Under British administration, political friction between Jews and Arabs in Palestine increased. On May 1, 1921, the Jaffa Riots erupted and an Arab mob killed dozens of Jewish residents. In the wake of this violence, many Jews left Jaffa for Tel Aviv, increasing the population of Tel Aviv from 2,000 in 1920 to around 34,000 by 1925. New businesses opened in Tel Aviv, leading to the decline of Jaffa as a commercial center. In 1925, Patrick Geddes drew up a master plan for Tel Aviv that was adopted by the city council led by Meir Dizengoff. The core idea was the development of a Garden City. The boundaries he worked within, the Yarkon River in the North and Ibn Gvirol Street in the East, are still regarded as Tel Aviv's real city limits although it has since grown beyond them.
Tel Aviv continued to expand in 1926, but suffered an economic setback between 1927 and 1930. The Ben Gurion House was built in 1900-02, part of a new worker's housing development. At the same time, cultural life was given a boost by the establishment of the Ohel Theater and the decision of Habima Theatre to make Tel Aviv its permanent base in 1931. Tel Aviv gained municipal status in 1934. The population rose dramatically during the Fifth Aliyah when the Nazis came to power in Germany. As the Jews fled Europe, many settled in Tel Aviv, bringing the population in 1937 to 150,000, compared to Jaffa's 69,000 residents. Within two years, it had reached 160,000, which was over a third of the country's total Jewish population. Many new immigrants remained after disembarking in Jaffa, turning the city into a center of urban life. In the wake of the 1936–39 Arab revolt, a local port independent of Jaffa was built in 1938, and Lydda Airport (later Ben Gurion Airport) and Sde Dov Airport opened between 1937 and 1938.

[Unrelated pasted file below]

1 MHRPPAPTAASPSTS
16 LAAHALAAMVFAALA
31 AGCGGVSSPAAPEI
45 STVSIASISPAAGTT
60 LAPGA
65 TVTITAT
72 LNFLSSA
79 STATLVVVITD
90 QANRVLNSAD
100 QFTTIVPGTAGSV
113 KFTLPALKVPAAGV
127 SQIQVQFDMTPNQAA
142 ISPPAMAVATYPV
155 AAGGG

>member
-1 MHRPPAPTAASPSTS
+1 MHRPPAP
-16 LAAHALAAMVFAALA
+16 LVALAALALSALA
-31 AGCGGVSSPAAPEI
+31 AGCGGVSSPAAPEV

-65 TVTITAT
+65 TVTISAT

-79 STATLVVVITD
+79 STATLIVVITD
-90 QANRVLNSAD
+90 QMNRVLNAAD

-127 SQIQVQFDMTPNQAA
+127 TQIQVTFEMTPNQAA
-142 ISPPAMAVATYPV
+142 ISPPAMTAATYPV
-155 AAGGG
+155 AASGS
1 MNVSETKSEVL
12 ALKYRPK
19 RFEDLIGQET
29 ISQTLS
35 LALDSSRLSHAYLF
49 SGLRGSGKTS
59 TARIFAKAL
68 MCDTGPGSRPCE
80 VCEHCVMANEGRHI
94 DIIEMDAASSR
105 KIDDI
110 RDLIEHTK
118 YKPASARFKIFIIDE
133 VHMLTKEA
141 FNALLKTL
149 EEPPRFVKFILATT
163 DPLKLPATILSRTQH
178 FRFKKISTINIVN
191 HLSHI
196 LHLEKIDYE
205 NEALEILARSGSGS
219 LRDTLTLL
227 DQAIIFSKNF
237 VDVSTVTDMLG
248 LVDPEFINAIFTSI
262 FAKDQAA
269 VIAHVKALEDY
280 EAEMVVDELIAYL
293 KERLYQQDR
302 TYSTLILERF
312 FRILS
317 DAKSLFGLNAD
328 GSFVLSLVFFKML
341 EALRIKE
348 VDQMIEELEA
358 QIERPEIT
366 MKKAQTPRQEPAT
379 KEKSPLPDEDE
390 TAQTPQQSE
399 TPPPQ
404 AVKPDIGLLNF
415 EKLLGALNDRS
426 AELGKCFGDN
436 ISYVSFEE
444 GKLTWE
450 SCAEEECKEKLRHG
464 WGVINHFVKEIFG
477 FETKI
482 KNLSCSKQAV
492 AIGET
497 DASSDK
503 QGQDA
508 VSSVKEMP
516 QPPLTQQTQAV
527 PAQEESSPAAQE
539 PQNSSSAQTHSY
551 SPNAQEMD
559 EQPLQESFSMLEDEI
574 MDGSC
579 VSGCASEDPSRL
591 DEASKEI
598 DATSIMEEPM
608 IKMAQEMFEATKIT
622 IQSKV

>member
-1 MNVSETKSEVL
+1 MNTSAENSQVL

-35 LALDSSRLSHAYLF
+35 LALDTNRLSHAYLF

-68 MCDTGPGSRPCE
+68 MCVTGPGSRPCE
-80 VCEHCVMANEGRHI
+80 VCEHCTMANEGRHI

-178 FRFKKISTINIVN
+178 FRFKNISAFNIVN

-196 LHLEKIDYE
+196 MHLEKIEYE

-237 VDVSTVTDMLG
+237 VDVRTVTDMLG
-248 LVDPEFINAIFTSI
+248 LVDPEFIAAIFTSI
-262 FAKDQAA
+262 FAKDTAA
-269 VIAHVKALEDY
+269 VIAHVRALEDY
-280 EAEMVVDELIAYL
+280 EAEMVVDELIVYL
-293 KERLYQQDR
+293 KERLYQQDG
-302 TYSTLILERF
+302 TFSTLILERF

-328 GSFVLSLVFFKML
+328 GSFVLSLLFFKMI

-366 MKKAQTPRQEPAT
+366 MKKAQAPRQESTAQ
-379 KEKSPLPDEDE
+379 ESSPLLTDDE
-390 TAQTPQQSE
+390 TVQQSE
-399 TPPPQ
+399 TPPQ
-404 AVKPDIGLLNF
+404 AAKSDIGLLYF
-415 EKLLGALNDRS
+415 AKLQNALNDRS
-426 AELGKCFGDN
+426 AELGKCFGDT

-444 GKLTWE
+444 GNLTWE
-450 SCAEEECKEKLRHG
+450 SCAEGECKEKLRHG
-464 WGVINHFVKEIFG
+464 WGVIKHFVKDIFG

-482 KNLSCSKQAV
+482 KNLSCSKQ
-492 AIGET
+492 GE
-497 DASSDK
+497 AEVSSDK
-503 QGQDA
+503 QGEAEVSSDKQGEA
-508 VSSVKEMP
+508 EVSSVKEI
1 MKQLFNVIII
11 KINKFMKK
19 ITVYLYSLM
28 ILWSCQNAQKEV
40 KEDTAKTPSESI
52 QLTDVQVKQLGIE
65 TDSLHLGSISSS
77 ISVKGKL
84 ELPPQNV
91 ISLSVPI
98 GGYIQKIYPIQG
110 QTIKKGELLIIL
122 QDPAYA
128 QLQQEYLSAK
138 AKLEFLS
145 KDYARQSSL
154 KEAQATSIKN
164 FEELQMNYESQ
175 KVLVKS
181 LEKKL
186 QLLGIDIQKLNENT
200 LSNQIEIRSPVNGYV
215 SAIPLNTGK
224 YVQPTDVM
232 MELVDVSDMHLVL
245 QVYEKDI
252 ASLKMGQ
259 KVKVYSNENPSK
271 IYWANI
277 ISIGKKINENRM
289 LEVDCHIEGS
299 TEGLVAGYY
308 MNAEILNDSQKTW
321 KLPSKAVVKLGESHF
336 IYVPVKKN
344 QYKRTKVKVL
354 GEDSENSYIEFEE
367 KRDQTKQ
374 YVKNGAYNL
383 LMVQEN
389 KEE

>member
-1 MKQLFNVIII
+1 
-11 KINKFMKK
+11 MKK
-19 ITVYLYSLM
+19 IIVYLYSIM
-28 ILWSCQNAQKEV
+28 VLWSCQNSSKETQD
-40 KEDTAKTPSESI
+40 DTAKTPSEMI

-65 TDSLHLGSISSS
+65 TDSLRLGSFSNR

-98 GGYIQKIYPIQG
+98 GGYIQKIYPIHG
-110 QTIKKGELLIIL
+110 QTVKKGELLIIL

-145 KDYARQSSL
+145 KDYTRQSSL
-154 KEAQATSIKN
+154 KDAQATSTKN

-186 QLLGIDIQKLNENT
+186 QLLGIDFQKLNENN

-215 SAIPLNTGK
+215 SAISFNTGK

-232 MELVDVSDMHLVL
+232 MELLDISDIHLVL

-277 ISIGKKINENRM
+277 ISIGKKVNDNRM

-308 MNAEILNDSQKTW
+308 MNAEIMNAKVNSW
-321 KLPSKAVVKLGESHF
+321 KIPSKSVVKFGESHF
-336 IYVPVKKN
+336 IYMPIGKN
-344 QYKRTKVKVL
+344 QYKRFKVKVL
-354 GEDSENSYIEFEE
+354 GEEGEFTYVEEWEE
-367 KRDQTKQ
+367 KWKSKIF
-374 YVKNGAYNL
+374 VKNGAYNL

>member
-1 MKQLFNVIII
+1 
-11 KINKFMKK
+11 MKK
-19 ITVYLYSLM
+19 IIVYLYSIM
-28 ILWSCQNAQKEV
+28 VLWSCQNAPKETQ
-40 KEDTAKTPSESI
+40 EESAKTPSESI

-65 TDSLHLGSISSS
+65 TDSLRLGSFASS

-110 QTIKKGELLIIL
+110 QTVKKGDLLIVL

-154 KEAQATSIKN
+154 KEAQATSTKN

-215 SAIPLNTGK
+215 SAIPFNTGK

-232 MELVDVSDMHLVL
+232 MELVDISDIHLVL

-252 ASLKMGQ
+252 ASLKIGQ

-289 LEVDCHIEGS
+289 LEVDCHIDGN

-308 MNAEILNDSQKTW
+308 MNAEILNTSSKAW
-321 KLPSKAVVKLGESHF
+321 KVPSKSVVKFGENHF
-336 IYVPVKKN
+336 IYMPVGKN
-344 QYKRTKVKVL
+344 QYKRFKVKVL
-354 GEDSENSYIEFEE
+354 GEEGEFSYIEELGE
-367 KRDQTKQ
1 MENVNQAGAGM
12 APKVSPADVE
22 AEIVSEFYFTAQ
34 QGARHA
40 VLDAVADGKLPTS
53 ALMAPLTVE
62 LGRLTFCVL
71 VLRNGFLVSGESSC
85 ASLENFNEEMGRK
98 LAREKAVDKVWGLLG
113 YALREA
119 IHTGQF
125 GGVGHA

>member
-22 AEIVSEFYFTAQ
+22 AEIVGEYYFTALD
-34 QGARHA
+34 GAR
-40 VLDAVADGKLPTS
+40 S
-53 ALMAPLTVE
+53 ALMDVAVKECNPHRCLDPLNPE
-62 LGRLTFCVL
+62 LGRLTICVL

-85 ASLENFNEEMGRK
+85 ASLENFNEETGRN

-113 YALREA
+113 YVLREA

After Israeli independence


The inauguration of the Yarkon Bridge, which crosses the Yarkon River, in 1958
When Israel declared Independence on May 14, 1948, the population of Tel Aviv was over 200,000. Tel Aviv was the temporary government center of the State of Israel until the government moved to Jerusalem in December 1949. Due to the international dispute over the status of Jerusalem, most foreign embassies remained in or near Tel Aviv. In the early 1980s, 13 embassies in Jerusalem moved to Tel Aviv as part of the UN's measures responding to Israel's 1980 Jerusalem Law. Today, all but two embassies are in Tel Aviv or environs. The boundaries of Tel Aviv and Jaffa became a matter of contention between the Tel Aviv municipality and the Israeli government in 1948. The former wished to incorporate only the northern Jewish suburbs of Jaffa, while the latter wanted a more complete unification. The issue also had international sensitivity, since the main part of Jaffa was in the Arab portion of the United Nations Partition Plan, whereas Tel Aviv was not, and no armistice agreements had yet been signed. On 10 December 1948, the government announced the annexation to Tel Aviv of Jaffa's Jewish suburbs, the ex-Arab neighborhood of Abu Kabir, the ex-Arab village of Salama and some of its agricultural land, and the Jewish 'Hatikva' slum. On 25 February 1949, the abandoned Arab village of Sheikh Muanis was also annexed to Tel Aviv. On 18 May 1949, Manshiya and part of Jaffa's central zone were added, for the first time including land that had been in the Arab portion of the UN partition plan. The government voted on the unification of Tel Aviv and Jaffa on 4 October 1949, but the decision was not implemented until 24 April 1950 due to the opposition of Tel Aviv mayor Israel Rokach. The name of the unified city was Tel Aviv until 19 August 1950, when it was renamed Tel Aviv-Yafo in order to preserve the historical name Jaffa. Tel Aviv thus grew to 42 square kilometers (16.2 sq mi). In 1949, a memorial to the 60 founders of Tel Aviv was constructed. Over the past 60 years, Tel Aviv has developed into a secular, liberal-minded center with a vibrant nightlife and café culture.